Wednesday, January 22, 2014

Chris Christie's tiny red box

By Frank Moraes

Chris Christie started his second term yesterday. I saw a bit of it. (I try to avoid these things because they are boring.) But one line really stood out to me, "We have to be willing to play outside the red and blue boxes the media and pundits put us in." That's interesting. I didn't know it was the punditsthat were putting politicians in these boxes; I thought it was the choice of each politician. You know: the way I'm a Democrat because I agree more with that party than with the Republicans.

Let's leave aside the fact that it is looking more and more like Christie has run New Jersey like an old political boss from Chicago where money trumps ideology. That's generally true of modern Republicans, anyway. But when it comes to ideology, Christie's "moderation" is phantasmagoric. You can see it in the writings of those political pundits who Christie claims try to put him in a box, but not in reality.

One of the main ways that Christie is "different" from the GOP generally is that he accepts climate change. But as I wrote before, "Christie's affirmation of climate change has been so weak as to be useless." What's more, in a Republican presidential primary, I suspect he would walk that back with something like, "Well, I don't know, I just think we should look into it." And that is pretty much the current state of climate change denial: we need more study! When it comes to workers rights and economic issues generally, he is absolutely ideologically pure. All that yelling at teachers? That's not just because he's an asshole; it is also because he hates unions. And finally, on social issues he is also absolutely ideologically pure. He's anti-choice. He's anti-gay.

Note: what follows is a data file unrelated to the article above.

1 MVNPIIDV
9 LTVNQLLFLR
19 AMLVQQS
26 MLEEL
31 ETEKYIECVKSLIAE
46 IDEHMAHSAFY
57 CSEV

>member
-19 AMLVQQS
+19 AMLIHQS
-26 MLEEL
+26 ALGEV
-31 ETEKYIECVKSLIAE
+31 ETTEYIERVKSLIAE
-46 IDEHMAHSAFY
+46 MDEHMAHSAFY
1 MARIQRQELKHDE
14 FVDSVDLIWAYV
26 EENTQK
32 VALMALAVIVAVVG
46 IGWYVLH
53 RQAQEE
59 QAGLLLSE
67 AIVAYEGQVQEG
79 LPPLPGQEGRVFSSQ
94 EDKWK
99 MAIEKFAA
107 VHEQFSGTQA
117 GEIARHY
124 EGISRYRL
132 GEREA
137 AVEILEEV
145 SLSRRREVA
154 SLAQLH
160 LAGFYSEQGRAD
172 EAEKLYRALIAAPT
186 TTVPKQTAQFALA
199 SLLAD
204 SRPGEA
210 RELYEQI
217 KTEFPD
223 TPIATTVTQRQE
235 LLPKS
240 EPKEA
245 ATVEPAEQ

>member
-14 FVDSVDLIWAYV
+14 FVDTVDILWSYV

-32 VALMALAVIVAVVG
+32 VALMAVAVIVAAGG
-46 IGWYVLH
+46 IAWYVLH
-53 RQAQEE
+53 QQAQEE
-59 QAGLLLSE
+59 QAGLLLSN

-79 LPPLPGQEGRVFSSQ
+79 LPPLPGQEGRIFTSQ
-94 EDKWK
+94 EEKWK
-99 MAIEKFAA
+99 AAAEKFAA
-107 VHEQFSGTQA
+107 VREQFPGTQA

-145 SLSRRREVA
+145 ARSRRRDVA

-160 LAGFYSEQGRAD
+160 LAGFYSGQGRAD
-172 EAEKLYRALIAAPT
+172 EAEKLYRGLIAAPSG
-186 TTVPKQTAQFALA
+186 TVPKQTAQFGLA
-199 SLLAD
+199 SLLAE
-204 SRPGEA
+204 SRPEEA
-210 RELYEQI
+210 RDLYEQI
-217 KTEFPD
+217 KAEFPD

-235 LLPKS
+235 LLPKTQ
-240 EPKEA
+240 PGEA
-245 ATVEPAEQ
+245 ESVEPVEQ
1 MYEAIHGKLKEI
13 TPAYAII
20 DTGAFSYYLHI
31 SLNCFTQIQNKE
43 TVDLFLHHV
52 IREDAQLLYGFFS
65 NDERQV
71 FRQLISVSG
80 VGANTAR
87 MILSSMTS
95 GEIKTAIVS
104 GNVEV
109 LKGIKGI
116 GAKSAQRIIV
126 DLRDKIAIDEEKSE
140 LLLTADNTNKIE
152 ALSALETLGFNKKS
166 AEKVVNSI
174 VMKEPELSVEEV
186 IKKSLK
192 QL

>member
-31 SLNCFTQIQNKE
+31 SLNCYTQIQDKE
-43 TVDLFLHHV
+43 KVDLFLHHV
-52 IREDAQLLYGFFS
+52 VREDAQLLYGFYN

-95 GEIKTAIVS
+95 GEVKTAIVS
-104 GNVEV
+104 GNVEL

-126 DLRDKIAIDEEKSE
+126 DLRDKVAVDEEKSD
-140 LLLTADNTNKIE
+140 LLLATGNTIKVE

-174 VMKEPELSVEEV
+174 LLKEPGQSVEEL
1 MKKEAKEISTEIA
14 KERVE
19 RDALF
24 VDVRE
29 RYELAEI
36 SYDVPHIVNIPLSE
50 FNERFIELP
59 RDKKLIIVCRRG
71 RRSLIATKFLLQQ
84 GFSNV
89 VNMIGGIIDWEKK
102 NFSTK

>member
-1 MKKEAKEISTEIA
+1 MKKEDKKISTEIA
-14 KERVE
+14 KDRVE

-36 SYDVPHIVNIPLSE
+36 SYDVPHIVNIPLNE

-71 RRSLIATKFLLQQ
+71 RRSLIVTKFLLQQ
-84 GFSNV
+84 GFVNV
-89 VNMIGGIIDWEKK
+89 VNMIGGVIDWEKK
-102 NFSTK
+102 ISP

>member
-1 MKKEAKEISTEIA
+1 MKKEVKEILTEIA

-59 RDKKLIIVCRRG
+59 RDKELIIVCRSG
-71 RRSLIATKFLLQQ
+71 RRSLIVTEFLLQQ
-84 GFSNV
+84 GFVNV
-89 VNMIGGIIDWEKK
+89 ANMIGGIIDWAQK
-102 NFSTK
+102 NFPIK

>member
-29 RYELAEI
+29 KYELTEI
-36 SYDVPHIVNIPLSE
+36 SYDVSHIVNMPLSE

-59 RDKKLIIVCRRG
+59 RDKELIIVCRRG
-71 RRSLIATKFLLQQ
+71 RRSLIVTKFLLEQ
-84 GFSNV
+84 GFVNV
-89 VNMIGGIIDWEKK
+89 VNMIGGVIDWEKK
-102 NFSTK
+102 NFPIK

The question logically comes up, "Why do people claim that Christie is a moderate?" I think it is simple as this: his rhetoric isn't as extreme as that we hear coming out of Texas. The biggest part of this is that he doesn't use religious language about sin and damnation. He talks like people normally do in New York and Washington so he seems like a regular guy. Of course, what's really going on is that Christie just has a different approach to "fire-breathing" conservatism. It is encapsulated in what Paul Krugman calls him, "Governor Yells-at-People."

What the current Christie scandals show, regardless of whether he is directly involved or not, is that any actual ability to "work across the isle" is nothing but power politics: forcing the other side to do his bidding. He isn't interested in "compromise," that vaunted end-in-itself for "centrist" pundits. Regardless, Republican executives usually get more done with Democratic legislatures than the other way around. Why? Because Democrats are more compliant. If Christie had had to deal with the Democratic equivalent of Mitch McConnell in his legislature, he wouldn't have gotten anything done—except, of course, through his standard extortion techniques.

So it really annoys me to hear Christie pontificate about the media putting politicians in boxes. Christie put himself in a very small red box. The media have been working overtime to make it appear as though he weren't a completely ideologically consistent Republican. The media want "bipartisanship" and "compromise." And they have anointed Christie as the bringer of that, regardless of the facts. For him to pretend otherwise is disingenuous and, frankly, hilarious.

(Cross-posted at Frankly Curious.)


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